Junior iron ore miner CuFe Ltd has confirmed the presence of high grade hematite iron ore mineralisation at its Yarram iron ore project in the Northern Territory, bolstering the potential to expand its iron ore business.

CuFe (ASX:CUF) owns 50% of the Yarram project in the NT’s Batchelor region, drilling 314m in five holes in November and December last year.

Assays have proven successful, with a headline strike of 36m at 58.2% Fe from 15m in hole YARC2113, including 11m at 62.2% Fe from 23m, 7m at 61.8% Fe from 37m and 6m at 63.8% Fe from 45m.

Those grades are significant given the benchmark iron ore price is indexed on a 62% basis and grades at Australian mines are largely declining.

Other holes returned 9m at 59.8% Fe from 22m (YARC2118), 3m at 58.7% Fe from 41m (YARC2126) and 5m at 59.35% Fe from 66m (YARC2130).

Get on the drills

The drilling has confirmed historical results and provided a world of confidence ahead of a large scale program in the 2022 dry season.

A gravity survey which revealed a big density differential behind high grade hematite mineralisation and the surrounding dolomite/laterite has also highlighted the potential to confirm further historical intersections.

CUF says the high grade results from a 2014 drilling campaign ‘correlate well to the higher density areas identified in the current survey and are supportive of the perspective that some of the 2021 drill holes were located off the main ore body area.’

“It’s pleasing to validate the presence of high grade mineralisation at Yarram via our own drilling,” CUF executive director Mike Hancock said.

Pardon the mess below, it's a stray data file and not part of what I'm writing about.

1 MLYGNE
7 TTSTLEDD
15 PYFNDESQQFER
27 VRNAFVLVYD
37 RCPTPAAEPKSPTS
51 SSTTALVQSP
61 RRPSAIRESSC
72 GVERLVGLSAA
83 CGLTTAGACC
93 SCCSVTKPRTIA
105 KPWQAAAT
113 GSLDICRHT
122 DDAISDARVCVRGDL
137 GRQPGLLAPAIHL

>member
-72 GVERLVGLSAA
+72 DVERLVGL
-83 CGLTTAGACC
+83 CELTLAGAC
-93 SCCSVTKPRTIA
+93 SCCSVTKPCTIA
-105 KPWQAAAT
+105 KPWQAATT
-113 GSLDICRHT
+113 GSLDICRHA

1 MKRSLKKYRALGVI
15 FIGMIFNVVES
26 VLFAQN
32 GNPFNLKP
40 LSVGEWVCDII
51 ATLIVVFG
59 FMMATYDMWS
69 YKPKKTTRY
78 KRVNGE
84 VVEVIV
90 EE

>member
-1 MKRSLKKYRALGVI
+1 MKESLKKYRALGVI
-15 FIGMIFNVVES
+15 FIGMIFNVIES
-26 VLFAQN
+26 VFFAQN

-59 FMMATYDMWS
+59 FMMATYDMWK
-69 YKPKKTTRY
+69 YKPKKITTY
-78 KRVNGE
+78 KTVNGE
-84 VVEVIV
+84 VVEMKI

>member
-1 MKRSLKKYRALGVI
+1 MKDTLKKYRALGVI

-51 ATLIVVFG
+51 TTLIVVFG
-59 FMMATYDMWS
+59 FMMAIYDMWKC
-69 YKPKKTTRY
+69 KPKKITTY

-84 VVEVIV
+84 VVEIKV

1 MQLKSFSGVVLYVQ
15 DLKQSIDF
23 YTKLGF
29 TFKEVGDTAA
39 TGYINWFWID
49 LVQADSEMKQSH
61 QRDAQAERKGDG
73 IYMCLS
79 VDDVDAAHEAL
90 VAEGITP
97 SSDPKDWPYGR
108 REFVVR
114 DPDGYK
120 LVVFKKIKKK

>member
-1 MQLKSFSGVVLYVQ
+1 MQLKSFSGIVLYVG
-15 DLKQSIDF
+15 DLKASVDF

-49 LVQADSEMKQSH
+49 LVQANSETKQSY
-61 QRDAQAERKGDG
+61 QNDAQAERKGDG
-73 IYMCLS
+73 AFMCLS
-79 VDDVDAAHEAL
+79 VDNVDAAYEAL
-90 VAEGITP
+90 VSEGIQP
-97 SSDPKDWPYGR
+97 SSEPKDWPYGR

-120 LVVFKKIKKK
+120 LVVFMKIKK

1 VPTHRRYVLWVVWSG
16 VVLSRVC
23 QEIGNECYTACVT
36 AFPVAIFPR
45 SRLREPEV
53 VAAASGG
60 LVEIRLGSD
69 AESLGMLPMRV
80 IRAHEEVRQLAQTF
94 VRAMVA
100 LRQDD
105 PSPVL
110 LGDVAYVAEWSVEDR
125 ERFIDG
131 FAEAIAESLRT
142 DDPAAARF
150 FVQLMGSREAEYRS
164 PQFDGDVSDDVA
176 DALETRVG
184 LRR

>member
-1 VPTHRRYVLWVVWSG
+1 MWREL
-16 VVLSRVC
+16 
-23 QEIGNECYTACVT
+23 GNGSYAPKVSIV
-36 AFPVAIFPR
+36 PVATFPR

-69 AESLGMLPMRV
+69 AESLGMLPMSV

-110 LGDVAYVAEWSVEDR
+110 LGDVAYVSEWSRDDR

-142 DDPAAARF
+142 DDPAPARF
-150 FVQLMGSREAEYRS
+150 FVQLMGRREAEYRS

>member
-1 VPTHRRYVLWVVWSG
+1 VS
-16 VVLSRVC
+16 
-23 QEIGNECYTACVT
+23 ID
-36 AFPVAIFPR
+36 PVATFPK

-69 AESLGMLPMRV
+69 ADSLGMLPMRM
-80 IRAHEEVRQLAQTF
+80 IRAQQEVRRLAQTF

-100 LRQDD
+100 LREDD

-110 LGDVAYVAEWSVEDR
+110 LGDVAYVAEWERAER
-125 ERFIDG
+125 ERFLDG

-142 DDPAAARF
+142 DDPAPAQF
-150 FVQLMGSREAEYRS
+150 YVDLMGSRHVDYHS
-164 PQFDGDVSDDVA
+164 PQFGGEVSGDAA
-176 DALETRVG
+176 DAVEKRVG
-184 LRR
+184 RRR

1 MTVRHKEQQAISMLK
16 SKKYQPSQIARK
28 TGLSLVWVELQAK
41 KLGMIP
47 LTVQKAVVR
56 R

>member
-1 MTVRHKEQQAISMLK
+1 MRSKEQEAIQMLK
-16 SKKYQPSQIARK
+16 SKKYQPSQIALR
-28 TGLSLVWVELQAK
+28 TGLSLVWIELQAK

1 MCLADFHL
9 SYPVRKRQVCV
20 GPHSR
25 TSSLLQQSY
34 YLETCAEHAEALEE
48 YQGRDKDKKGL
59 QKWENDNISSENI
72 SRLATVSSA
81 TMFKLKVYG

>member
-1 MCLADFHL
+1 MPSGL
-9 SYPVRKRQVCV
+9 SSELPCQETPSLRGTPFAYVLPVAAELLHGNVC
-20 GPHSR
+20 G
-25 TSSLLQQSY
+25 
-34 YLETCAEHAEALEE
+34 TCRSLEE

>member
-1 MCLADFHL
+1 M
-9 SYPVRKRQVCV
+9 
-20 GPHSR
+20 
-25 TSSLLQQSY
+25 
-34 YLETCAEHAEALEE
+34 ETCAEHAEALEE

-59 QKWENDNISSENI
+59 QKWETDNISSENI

“While this campaign was small given known time constraints it has provided us with valuable insight to support our next drilling campaign.

“This knowledge has been further supplemented by the gravity work conducted, which has provided additional drill targets to those previously identified. We are excited to see what we turn up in our next drilling campaign, which we would expect to kick off in the current quarter.”

JWD on a high

It comes as high prices brighten the outlook for its JWD iron ore mine in WA’s Mid-West, where larger production volumes, strong prices and in the money hedging arrangements are set to deliver a boost over the coming quarters.

CUF offloaded two cargoes in the January quarter for Asia with an average price of US$140/wmt FOB totalling 90,000t, with the March shipment of 60,000t provisionally priced on the April forward price.

That may seem normal compared to an average March quarter price of US$141/t for 62% iron ore.

But it’s actually more impressive, given the Pilbara producers cop discounts to the benchmark for their lower grade blends and that the pricing is free on board, meaning with freight and taxes overseas the price would be higher overall.

The result highlights the high grade nature of the lump resource at JWD, with premiums for the product over fines rising from 20c per dry metric tonne unit for September to 31c/dmtu at the end of March.

CUF has 295,000t hedged for the period from April to December, including 140,000t of swaps averaged US$151/dmt and 155,000t of collars with an average floor price of US$123/t and ceiling of US$162/t.

The lump premium will be paid on top of that, with 75,000dmt of lump premium hedges entered at an average rate of US37c/dmtu.

On the operational side of things CuFe has boosted its haulage and processing capacity with an additional haulage contractor and the introduction of 60m road trains, as well as installing a larger crusher and sizing screen at the JWD mine.

CUF, which ended the March quarter with $9.32 million in the bank, expects costs to fall as mining operations ramp up to full production.



This article was developed in collaboration with CuFe LTD, a Stockhead advertiser at the time of publishing.

This article does not constitute financial product advice. You should consider obtaining independent advice before making any financial decisions.